Campaign says its on target to reach goal of one million women working in STEM

The Women in Science and Engineering (WISE) campaign has revealed that the latest data shows over 900,000 women are currently in core science, technology, engineering and maths (STEM) occupations – meaning its on track to reach one million by 2020.

Despite still falling 92,000 below the target, a further 200,000 young women said to be currently studying STEM subjects will reach working age within the next two years and help achieve the figure.

However, a word of warning has been issued with the year-on-year increase dropping below 5% for the first time in eight years leading those behind the campaign to say a “real push” is needed to reach the goal of one million women in core STEM jobs.

Although, the sector is described as fast growing, with overall core STEM employment increasing from 2017 by 6.3%, - more than six times that of employment overall in the UK.   An increase of 44,040 women since 2017 has for the first time taken the number of women over 900,000.

But with just under 200,000 additional men reversing 2017’s decline, there was a 0.3% drop in the percentage of women in the core STEM workforce and growth for women is 1% lower than the growth percentage for men.

The data was revealed at the WISE Awards where presenter of the awards and patron, Princess Anne, said that if employers managed to recruit half of the 200,000 young women qualified to do STEM jobs, the UK could have one million women working in STEM by 2020.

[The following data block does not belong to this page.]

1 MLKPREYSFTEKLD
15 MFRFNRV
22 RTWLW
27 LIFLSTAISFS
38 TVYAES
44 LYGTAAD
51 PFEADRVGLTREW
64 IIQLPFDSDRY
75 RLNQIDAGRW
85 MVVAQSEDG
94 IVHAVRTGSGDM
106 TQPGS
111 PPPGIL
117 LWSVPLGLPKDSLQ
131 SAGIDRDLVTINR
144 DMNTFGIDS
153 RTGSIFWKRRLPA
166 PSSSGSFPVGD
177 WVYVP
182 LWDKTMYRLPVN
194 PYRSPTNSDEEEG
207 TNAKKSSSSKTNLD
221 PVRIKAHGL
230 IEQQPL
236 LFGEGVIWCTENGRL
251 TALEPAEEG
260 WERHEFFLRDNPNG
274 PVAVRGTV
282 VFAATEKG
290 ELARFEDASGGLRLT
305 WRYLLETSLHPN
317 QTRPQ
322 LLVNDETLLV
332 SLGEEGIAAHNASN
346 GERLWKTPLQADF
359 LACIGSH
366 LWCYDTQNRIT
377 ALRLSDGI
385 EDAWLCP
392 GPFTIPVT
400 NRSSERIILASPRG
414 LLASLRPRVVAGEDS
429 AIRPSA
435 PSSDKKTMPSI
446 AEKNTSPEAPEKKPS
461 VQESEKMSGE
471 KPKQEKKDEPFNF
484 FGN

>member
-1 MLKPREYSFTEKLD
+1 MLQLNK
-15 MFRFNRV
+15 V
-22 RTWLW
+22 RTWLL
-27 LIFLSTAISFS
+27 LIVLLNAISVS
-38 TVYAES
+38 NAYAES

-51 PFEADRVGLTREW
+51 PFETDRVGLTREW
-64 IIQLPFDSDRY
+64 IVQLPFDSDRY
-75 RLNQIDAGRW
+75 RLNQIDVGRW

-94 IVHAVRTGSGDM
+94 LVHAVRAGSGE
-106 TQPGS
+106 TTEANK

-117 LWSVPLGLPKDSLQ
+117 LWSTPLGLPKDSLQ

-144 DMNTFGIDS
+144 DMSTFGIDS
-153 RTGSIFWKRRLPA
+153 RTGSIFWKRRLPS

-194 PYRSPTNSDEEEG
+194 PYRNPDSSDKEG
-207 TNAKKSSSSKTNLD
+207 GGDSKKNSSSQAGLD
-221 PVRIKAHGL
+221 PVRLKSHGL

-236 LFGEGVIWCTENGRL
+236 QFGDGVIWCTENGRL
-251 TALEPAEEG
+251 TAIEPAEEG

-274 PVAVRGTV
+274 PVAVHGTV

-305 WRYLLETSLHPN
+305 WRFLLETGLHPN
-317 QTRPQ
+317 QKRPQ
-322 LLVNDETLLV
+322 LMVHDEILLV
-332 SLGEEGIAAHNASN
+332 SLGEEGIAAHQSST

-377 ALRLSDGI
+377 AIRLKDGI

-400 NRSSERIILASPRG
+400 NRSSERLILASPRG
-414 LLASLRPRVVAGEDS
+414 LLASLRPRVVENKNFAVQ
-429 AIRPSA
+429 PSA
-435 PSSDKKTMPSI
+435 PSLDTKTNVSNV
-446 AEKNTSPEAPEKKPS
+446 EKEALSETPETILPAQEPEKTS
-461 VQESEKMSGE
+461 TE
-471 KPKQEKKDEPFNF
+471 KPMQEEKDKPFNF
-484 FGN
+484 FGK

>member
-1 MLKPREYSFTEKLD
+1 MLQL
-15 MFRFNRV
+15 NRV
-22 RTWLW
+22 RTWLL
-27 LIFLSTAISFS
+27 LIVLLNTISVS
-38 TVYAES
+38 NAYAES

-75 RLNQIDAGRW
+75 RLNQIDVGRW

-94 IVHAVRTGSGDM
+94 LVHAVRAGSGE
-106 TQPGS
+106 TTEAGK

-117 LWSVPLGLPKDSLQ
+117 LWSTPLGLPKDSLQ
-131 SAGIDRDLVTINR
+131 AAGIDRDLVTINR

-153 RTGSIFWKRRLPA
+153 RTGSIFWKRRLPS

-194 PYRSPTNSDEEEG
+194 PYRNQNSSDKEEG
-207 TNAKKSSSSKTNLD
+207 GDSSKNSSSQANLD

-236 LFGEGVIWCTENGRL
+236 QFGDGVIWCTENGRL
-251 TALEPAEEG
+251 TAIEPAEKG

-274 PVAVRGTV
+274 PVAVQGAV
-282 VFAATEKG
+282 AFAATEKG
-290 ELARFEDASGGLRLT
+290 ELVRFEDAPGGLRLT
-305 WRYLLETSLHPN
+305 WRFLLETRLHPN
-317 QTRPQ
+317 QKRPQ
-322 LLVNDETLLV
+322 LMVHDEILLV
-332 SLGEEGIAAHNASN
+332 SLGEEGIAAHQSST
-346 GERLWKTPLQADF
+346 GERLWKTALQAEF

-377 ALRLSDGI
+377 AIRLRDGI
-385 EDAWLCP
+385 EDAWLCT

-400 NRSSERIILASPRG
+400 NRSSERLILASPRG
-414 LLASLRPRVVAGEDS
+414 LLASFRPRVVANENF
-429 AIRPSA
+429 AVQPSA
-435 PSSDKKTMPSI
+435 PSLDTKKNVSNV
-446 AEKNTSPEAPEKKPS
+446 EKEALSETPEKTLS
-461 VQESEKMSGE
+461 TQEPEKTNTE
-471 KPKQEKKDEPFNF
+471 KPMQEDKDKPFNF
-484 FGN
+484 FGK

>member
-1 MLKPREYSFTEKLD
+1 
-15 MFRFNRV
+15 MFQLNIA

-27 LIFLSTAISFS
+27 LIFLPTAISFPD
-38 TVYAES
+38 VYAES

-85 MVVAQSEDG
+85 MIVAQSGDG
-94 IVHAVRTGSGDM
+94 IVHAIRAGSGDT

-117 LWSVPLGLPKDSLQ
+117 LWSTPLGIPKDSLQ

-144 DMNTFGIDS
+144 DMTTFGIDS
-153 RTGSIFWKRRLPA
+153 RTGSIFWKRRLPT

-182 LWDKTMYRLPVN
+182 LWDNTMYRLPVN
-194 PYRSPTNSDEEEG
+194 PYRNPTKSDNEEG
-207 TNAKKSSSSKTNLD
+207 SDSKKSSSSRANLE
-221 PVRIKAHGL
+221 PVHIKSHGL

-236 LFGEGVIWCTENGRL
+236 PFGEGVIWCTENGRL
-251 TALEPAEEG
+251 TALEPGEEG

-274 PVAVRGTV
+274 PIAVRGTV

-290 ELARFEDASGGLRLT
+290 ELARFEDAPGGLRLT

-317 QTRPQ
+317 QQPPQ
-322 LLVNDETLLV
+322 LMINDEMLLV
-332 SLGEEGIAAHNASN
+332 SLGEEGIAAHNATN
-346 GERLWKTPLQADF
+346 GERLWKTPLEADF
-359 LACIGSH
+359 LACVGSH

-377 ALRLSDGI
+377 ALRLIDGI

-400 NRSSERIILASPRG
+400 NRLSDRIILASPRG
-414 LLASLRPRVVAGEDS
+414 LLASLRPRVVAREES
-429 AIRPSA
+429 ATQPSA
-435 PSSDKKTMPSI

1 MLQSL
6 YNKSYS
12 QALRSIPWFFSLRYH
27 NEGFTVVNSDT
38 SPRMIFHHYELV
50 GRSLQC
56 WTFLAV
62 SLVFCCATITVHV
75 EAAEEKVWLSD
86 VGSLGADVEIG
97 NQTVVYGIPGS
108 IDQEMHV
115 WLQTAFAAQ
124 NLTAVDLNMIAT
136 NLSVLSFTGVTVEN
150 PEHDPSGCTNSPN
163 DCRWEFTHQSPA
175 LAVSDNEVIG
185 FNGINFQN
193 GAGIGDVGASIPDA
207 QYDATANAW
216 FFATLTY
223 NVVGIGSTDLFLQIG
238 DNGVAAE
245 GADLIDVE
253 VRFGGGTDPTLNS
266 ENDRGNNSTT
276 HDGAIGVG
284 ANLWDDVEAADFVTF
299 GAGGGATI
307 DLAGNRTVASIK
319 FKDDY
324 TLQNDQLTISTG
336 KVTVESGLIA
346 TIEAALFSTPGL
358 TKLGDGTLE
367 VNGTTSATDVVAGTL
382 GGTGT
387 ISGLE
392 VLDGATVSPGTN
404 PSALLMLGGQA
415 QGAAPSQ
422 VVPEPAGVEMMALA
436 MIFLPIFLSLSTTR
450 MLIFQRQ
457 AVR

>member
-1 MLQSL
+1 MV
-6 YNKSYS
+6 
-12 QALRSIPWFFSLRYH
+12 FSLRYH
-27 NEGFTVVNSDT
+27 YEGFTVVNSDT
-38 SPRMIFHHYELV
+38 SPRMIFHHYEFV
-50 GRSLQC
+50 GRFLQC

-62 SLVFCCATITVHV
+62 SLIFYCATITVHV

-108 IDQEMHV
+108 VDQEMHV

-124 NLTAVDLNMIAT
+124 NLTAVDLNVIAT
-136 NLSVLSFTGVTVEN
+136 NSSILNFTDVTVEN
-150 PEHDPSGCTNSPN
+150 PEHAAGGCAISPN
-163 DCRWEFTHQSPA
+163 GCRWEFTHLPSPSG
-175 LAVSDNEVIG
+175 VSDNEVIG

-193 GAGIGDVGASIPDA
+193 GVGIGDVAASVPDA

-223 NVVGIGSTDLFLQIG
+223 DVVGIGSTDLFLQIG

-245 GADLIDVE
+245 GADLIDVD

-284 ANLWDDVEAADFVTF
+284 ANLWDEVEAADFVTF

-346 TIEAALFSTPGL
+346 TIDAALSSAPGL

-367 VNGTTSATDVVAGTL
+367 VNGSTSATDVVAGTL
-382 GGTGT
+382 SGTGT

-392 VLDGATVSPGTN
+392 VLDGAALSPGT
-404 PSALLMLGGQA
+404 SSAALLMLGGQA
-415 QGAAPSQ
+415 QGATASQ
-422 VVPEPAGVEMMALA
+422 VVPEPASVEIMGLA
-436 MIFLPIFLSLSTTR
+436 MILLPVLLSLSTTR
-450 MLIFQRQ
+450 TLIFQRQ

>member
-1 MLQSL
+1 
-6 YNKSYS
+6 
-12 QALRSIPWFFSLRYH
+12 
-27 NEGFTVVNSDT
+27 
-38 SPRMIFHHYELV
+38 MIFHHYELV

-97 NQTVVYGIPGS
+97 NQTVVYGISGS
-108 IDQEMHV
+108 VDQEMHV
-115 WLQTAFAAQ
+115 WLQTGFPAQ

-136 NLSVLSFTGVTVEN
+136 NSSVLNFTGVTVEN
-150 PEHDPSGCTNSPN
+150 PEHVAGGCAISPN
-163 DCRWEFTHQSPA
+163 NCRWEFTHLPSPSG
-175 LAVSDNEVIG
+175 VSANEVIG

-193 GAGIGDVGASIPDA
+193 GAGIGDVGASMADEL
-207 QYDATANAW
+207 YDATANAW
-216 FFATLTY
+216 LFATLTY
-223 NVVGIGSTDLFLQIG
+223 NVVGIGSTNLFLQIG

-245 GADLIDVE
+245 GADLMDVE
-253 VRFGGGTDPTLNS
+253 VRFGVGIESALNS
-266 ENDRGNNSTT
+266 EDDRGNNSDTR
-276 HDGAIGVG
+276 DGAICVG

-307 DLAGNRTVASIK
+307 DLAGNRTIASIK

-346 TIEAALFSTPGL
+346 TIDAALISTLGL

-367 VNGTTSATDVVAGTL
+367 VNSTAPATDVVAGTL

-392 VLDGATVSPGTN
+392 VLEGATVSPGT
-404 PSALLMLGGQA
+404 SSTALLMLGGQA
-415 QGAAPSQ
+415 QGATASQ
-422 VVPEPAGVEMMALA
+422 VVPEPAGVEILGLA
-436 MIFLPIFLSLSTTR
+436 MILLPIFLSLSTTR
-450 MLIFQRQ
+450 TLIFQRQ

Commenting on the 2020 target, WISE chief executive Helen Wollaston said UK employers needed to step up and do more and follow examples set by the campaign’s award winners. 

She added: “They have managed to get more women into engineering and technology, removed barriers preventing women moving up through the ranks and seen the benefits of doing so in terms of improved business performance. The great news is that there are more women than ever before coming onto the labour market with engineering and technology qualifications. If employers manage to recruit just half of these women, the UK will have achieved a major milestone.”

If you would like to contact Ryan Tute about this, or any other story, please email